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Continuous Improvement is Back

Date 

November 7, 2017

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Do you remember puffy shoulder pads, ripped jeans and high-tops from the ’80s?

They’re back!

Just as fashion is cyclical, trends in education reform return. In their new iteration, however, they morph based on the current environment and recent history.

For example, today, we are transitioning out of the No Child Left Behind (NCLB) era of high-stakes accountability and saying hello again to continuous improvement—but with a twist. The new-look continuous improvement sports a few nifty enhancements inspired by lessons learned in the push to “turn around” schools in recent years.

As the field shifts from a punitive environment to one that honors educator professionalism, as well as local differences and perspectives, here are some strategies that we are happy to see going strong:

Rapid improvement cycles. Unlike the early Comprehensive School Reform program days, there are no yearlong planning efforts this time. Instead, today’s continuous improvement approaches embrace the “get-to-it-ness” of short-cycle improvement that became prominent in turnaround approaches.

With this strategy, schools identify manageable changes, quickly move to action, use clear measures to check on progress along the way, and learn and adjust as they go.

And unlike turnaround models that prescribed numerous required actions, today’s continuous improvement recognizes that context-specific approaches are key. Put another way, it isn’t “one size fits all”; it’s planning action on a few locally relevant and tested change efforts designed to make steady progress toward improving student outcomes.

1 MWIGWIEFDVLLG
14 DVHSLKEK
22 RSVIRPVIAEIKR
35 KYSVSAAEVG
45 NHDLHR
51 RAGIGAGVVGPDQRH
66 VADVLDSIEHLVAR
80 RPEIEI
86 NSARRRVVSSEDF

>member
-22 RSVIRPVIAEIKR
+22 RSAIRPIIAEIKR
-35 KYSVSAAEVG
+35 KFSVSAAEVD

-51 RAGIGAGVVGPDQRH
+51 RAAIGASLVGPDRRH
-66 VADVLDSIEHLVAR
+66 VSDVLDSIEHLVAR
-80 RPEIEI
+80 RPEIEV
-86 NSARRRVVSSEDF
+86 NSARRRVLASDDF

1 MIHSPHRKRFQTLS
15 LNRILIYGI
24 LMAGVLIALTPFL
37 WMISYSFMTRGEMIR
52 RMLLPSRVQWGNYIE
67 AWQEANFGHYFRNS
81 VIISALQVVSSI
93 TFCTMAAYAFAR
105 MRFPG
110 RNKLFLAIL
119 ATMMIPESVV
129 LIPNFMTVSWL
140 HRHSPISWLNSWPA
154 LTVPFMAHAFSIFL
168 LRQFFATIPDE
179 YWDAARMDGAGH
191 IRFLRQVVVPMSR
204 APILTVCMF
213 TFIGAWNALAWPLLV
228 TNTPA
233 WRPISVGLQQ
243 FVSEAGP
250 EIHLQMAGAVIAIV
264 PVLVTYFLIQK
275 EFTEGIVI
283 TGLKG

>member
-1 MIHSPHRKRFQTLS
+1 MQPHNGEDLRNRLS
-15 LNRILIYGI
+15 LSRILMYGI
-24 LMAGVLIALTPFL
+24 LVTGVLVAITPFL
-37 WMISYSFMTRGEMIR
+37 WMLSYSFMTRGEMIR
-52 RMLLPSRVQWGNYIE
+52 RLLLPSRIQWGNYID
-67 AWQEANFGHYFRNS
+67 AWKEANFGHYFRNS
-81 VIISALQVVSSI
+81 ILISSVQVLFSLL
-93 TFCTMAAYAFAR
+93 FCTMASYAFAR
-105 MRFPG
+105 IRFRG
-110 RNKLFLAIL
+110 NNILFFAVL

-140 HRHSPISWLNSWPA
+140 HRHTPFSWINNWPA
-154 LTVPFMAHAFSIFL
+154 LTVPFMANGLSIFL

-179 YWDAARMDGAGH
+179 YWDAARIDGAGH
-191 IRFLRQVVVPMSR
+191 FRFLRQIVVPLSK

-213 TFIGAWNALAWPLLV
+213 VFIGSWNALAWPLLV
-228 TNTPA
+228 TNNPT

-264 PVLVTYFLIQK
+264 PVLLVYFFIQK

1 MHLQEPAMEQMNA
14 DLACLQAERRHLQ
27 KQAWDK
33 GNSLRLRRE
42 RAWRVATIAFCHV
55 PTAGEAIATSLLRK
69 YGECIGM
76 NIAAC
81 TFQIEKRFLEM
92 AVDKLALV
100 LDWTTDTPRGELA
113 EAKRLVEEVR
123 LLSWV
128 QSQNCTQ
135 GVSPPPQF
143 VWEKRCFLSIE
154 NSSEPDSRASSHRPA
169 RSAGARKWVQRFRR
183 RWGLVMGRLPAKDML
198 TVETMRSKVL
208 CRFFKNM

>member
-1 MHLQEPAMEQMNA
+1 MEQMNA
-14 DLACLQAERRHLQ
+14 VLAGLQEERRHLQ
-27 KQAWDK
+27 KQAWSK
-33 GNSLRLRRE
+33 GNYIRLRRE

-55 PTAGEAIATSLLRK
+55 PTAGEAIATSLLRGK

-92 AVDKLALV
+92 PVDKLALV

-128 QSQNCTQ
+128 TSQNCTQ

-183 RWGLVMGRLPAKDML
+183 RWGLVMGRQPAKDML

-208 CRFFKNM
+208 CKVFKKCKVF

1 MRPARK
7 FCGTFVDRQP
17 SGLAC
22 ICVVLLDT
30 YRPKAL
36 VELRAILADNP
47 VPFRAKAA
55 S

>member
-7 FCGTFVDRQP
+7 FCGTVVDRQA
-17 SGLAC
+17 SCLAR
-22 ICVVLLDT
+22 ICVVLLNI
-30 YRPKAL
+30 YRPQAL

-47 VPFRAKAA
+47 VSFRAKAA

Partnerships. Historically, large-scale school improvement efforts have yielded mixed results. In part, this is because it can be difficult for schools to dramatically improve on their own—external partners are key.

We’ve seen a recent surge in the ways schools engage with partners, including:

Data use. NCLB changed the ways schools and districts use data and evidence to inform improvement efforts. Today, schools have access to robust datasets, and each year, better data tools become available. Thus, the focus has shifted from access to effective use of data.

Data use practices are also evolving. For example, instead of using data to bump achievement levels for “bubble kids,” we are now seeing data practices focused more on achieving equitable outcomes for all students.

Educator-centered reform. The high-stakes accountability of the NCLB era made many teachers feel beat up, unappreciated and overwhelmed. Plus, the focus on educator evaluation tended to overshadow a critical part of improvement: educator engagement and growth.

But there are signs of a brighter, more productive climate ahead as districts and state education agencies, now faced with teacher shortages, are increasingly focused on investing in educator learning, development and retention.

Today’s continuous improvement approaches prioritize educators collaboratively studying and improving classroom practice while strengthening conditions in the overall school environment. These approaches also provide an opportunity to refocus on the original intent of the educator evaluation movement─to provide teachers and principals with meaningful, differentiated professional support and growth opportunities that enable them to grab the reform reins.

Along with pegged jeans, ruffles and big hoop earrings, I say bring on the next generation of continuous improvement—but just like those giant, teased bangs from the ’80s, let’s leave the rigidity of one-size-fits-all and highly punitive approaches to school improvement in the past.

Learn more about Education Northwest's innovative work in school improvement.